| Discussion|| |
The present case report describes the management of a severe skeletal Class III malocclusion with bimaxillary orthognathic surgery in conjunction with fixed orthodontic appliance. Despite of having a negative overjet before treatment, the planning involved sacrifice of the upper first premolars, which was done to unmask the true skeletal as an incomplete dentoalveolar decompensation has serious implications on skeletal outcomes.
Orthodontic treatment aims to achieve an adequate occlusion thus ensuring satisfactory and healthy functioning of the stomatognathic system's physiological routine, an optimal facial, oral, and dental esthetics, resulting in a long-term stability. Skeletal Class III malocclusion is usually easy to recognize and frequently leads to conspicuous impairment of facial esthetics and depending on the severity may cause gross reduction in masticatory performance. Children with aberrant growth pattern can be treated with growth modulation at early age, but unfortunately, adults do not have such option and often require orthognathic surgery. Few studies suggest that orthognathic surgery can be done at earliest of 16.5 years of age in boys as circumpubertal growth is complete or nearly complete, but chances of late mandibular growth cannot be denied up to the age of 20 years, so termination of growth should be determined before commencing with ortho-surgical treatment.
Although isolated surgery of the mandible for prognathic lower jaw has long been the most commonly applied procedure for Class III correction, recently bimaxillary surgery is becoming more common. In the hierarchy of stability, simultaneous “both jaw surgery” with RIF is considered more stable than mandibular setback with an 80% chance of <2 mm change and only 20% chance of 2–4 mm relapse, and bimaxillary surgery was more stable beyond 2 years postoperatively than single-jaw surgery.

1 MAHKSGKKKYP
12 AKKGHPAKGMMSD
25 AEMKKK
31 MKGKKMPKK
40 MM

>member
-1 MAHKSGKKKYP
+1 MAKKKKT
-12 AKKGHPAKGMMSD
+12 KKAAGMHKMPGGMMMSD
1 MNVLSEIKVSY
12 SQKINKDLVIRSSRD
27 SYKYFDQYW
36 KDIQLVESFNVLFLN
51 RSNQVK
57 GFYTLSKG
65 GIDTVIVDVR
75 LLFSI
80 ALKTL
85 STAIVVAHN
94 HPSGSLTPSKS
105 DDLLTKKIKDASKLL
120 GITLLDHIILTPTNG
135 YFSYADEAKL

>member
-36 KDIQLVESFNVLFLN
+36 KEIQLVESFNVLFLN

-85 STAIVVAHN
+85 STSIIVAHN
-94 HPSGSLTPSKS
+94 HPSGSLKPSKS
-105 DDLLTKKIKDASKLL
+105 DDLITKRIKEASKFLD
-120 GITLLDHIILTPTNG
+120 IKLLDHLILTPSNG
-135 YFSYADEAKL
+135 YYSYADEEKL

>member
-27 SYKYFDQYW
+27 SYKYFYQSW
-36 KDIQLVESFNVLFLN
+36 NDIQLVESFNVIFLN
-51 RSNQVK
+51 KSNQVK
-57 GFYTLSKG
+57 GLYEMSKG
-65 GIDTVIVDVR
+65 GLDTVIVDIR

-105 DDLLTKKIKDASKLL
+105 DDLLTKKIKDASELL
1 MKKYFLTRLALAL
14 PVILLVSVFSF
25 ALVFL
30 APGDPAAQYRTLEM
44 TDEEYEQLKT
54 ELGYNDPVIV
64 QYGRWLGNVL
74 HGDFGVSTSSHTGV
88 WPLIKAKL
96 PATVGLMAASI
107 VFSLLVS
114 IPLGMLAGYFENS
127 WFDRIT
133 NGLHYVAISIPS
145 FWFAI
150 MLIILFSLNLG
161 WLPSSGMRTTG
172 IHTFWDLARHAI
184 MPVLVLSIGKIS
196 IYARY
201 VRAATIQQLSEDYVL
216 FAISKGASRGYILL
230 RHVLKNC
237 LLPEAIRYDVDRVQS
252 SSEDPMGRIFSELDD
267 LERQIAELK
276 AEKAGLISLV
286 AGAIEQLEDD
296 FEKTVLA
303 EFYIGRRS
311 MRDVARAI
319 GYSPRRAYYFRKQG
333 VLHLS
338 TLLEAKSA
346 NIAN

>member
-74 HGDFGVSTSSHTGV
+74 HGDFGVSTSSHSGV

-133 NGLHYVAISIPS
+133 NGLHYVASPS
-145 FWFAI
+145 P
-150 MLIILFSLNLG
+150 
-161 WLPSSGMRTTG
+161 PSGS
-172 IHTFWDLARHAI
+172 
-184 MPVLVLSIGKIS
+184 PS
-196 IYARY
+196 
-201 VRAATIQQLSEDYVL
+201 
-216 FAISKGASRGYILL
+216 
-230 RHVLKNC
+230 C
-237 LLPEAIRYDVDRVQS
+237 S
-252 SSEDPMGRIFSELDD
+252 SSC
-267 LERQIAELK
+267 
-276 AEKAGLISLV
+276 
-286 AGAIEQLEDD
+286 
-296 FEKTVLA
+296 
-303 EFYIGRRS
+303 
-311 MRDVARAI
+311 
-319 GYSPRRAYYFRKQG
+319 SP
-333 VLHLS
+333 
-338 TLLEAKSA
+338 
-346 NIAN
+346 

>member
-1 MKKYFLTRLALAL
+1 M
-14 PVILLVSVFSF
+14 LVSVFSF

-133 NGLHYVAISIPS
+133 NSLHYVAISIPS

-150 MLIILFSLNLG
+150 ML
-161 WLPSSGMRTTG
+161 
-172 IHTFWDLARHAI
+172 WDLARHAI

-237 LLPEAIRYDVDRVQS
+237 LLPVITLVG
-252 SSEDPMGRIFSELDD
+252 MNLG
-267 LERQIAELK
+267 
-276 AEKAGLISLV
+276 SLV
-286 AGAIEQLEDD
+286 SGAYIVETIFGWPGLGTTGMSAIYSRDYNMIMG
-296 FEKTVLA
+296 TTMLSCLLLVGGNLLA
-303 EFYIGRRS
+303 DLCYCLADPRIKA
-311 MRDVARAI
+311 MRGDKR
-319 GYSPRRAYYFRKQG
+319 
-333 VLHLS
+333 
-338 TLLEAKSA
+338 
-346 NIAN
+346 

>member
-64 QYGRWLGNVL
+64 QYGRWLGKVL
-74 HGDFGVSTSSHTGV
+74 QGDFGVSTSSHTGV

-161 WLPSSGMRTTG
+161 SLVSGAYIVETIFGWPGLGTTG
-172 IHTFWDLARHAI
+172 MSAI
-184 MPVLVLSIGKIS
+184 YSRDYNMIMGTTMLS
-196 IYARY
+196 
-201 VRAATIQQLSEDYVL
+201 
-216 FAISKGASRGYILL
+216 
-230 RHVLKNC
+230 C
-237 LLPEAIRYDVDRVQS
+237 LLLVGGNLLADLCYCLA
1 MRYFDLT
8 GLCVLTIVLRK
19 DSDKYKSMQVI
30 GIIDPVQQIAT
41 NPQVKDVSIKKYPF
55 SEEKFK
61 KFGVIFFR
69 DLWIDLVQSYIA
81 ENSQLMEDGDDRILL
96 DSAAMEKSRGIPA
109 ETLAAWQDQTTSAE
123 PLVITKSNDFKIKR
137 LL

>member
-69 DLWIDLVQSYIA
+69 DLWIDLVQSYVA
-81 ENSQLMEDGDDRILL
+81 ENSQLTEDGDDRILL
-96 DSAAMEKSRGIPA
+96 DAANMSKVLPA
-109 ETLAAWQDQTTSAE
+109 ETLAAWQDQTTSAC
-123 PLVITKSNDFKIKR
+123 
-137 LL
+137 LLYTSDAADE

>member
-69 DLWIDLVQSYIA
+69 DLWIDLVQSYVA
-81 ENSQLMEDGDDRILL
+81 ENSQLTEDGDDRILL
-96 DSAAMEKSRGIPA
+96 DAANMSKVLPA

| Conclusion|| |
Interdisciplinary management of severe skeletal Class III malocclusion with ortho-surgical treatment is a successful modality in correction of overjet and anteroposterior jaw discrepancy. Orthodontists should be aware of the potential limitation of incomplete maxillary and mandibular incisor decompensation on skeletal outcomes.
Declaration of patient consent
The authors certify that they have obtained all appropriate patient consent forms. In the form the patient(s) has/have given his/her/their consent for his/her/their images and other clinical information to be reported in the journal. The patients understand that their names and initials will not be published and due efforts will be made to conceal their identity, but anonymity cannot be guaranteed.
Financial support and sponsorship
Conflicts of interest
There are no conflicts of interest.
| References|| |
Mackay F, Jones JA, Thompson R, Simpson W. Craniofacial form in class III cases. Br J Orthod 1992;19:15-20.
Kerr WJ, Miller S, Dawber JE. Class III malocclusion: Surgery or orthodontics? Br J Orthod 1992;19:21-4.
Stellzig-Eisenhauer A, Lux CJ, Schuster G. Treatment decision in adult patients with class III malocclusion: Orthodontic therapy or orthognathic surgery? Am J Orthod Dentofacial Orthop 2002;122:27-37.
Rabie AB, Wong RW, Min GU. Treatment in borderline class III malocclusion: Orthodontic camouflage (extraction) versus orthognathic surgery. Open Dent J 2008;2:38-48.
McCollum A, Evans W. Facial soft tissue: The alpha and omega of treatment planning in orthognathic surgery. Semin Orthod 2009;15:196-216.
Johnston C, Burden D, Kennedy D, Harradine N, Stevenson M. Class III surgical-orthodontic treatment: A cephalometric study. Am J Orthod Dentofacial Orthop 2006;130:300-9.
Kalra V. Simultaneous intrusion and retraction of the anterior teeth. J Clin Orthod 1998;32:535-40.
Abu Alhaija ES, Richardson A. Growth prediction in class III patients using cluster and discriminant function analysis. Eur J Orthod 2003;25:599-608.
Magalhães IB, Pereira LJ, Marques LS, Gameiro GH. The influence of malocclusion on masticatory performance. A systematic review. Angle Orthod 2010;80:981-7.
Weaver N, Glover K, Major P, Varnhagen C, Grace M. Age limitation on provision of orthopedic therapy and orthognathic surgery. Am J Orthod Dentofacial Orthop 1998;113:156-64.
Bailey LT, Proffit WR, White RP Jr. Trends in surgical treatment of class III skeletal relationships. Int J Adult Orthodon Orthognath Surg 1995;10:108-18.
Bailey LT, Cevidanes LH, Proffit WR. Stability and predictability of orthognathic surgery. Am J Orthod Dentofacial Orthop 2004;126:273-7.
Busby BR, Bailey LJ, Proffit WR, Phillips C, White RP Jr. Long-term stability of surgical class III treatment: A study of 5-year postsurgical results. Int J Adult Orthodon Orthognath Surg 2002;17:159-70.
[Figure 1], [Figure 2], [Figure 3]